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Pacific Southwest Research Station
800 Buchanan Street
Albany, CA 94710-0011
Research Topics Ecosystem Processes
About this Research:
Sierra Nevada Ecosystems
Abundance, distribution, and population trends of oak woodland birds
Oak woodlands support the richest wildlife community of any habitat in California, with over 330 species of birds depending on them at some state in their life cycle, yet little avian research has been done in this habitat. Oak woodlands have been severely impacted by humans. Only two-thirds of California's original oak woodland habitat remains and much of that has been altered and/or degraded. Since Anglo-American settlement, oak woodlands have been impacted by clearing for fuelwood, agriculture and range, livestock grazing, mining activities, and altered fire regimes. More recently, increasing urban development and agricultural encroachment have fragmented and decreased the extent of oak woodlands. The effects of these changes on bird species are poorly understood.
Monitor population trends of bird species using oak woodlands
Methods and Design
The methods described here follow guidelines suggested in Verner (1985) and Verner and Milne (1989). A total of 210 counting stations (7 lines with 30 counting stations each) have been established throughout SJER. Counting stations are at least 200 m apart along the same line and between the separate lines. Although this is closer spacing than ideal for independent samples, it is a reasonable separation for most species and our intent here is to obtain only an index of relative abundance for comparison across years. By following the same protocol each year, we believe any potential biases resulting from a lack of independence in the counts are consistent from year to year. All counting stations are clearly identified by placement of yellow cattle ear tags wired to trees, shrubs, fences, and occasionally to steel fence posts, providing consistency in location across years, and numerous red tags placed between stations help guide observers from point to point along the lines. With this system, observers unfamiliar with the lines can follow them quickly and locate the counting stations.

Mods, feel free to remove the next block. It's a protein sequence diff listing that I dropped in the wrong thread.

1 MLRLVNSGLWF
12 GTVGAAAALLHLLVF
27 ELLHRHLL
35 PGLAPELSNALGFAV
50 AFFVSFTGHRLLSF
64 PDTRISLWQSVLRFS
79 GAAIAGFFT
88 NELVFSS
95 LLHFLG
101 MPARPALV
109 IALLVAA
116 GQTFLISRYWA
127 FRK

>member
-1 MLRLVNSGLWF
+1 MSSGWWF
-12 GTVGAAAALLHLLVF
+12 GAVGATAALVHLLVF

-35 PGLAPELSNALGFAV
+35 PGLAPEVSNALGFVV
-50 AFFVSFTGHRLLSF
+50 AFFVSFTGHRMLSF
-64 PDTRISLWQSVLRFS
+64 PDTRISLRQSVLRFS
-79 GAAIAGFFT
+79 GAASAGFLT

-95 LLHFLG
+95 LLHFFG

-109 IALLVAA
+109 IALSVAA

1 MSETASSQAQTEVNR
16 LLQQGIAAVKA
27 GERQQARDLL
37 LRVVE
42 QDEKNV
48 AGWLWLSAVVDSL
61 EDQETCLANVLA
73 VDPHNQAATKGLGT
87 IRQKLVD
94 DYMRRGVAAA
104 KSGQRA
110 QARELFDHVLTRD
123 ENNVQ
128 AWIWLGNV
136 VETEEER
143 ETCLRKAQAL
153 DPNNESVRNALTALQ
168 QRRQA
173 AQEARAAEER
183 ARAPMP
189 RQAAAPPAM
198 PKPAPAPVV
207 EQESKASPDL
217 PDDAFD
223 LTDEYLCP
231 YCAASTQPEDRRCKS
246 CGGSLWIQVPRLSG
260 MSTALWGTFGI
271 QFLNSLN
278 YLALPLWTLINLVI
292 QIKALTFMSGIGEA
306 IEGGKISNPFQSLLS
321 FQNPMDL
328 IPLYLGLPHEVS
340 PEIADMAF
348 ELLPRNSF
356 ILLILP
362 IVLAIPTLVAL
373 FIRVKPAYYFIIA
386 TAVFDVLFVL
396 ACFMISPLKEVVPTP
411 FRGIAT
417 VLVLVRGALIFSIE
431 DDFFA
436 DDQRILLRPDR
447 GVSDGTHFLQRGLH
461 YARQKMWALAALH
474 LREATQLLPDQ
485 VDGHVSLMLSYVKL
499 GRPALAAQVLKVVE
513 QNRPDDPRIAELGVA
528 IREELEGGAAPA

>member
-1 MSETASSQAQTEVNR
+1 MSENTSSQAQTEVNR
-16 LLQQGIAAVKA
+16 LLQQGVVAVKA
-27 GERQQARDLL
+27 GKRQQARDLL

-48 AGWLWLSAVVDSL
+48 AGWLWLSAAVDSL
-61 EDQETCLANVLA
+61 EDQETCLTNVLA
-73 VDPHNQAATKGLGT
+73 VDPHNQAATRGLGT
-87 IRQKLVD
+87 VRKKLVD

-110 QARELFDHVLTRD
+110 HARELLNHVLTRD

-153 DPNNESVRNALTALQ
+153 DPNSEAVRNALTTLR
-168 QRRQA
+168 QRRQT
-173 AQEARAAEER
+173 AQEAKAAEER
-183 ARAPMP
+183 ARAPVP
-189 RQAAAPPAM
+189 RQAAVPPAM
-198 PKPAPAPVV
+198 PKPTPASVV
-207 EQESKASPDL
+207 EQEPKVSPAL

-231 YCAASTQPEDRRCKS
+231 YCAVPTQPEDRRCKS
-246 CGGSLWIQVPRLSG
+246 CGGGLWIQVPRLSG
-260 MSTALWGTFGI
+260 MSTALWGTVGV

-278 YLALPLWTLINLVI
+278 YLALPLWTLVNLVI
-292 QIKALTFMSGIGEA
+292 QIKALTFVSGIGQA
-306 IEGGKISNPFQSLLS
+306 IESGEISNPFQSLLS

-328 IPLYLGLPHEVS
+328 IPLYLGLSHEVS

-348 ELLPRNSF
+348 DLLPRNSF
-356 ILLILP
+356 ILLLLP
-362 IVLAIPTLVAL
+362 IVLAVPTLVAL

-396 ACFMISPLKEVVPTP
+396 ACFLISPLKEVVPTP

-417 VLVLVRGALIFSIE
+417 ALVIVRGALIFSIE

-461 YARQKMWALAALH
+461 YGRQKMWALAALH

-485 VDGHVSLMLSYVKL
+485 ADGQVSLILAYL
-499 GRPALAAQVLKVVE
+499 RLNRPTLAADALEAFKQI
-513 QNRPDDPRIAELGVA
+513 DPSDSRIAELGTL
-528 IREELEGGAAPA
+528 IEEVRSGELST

Application of Research Results
Oak woodlands support the richest wildlife community of any habitat in California, with over 330 species of birds depending on them at some stage in their life cycle. In addition to resident and migrant breeding birds, oak woodlands provide wintering and migratory stopover habitat. Despite their importance to wildlife, oak woodlands have been severely impacted by humans. Only two-thirds of California's original oak woodland habitat remains and much of that has been altered and/or degraded. Since European settlement of California, foothill oak-woodlands have been managed primarily for livestock production, while urban or suburban development, agricultural encroachment, especially vineyards and orchards, and firewood harvesting are more recent threats. The effects of these changes on bird species are poorly understood.
These data will be useful in exploring possible reasons underlying the variability in annual counts of species. SJER has long term weather data, and data on precipitation and temperature are likely to be important factors for many species. Although we cannot “manage” for weather conditions, identification of significant weather variables and critical seasons is of interest to predict species’ vulnerability to extreme conditions such as El Niño Southern Oscillation events and global warming. After accounting for variability in bird numbers due to observer bias and variation in weather variables, long-term population trends will be examined. Patterns such as concurrent trends in foraging and nesting guilds, migratory status, and vulnerability to interspeciﬁc competition may provide information on the causes underlying these changes.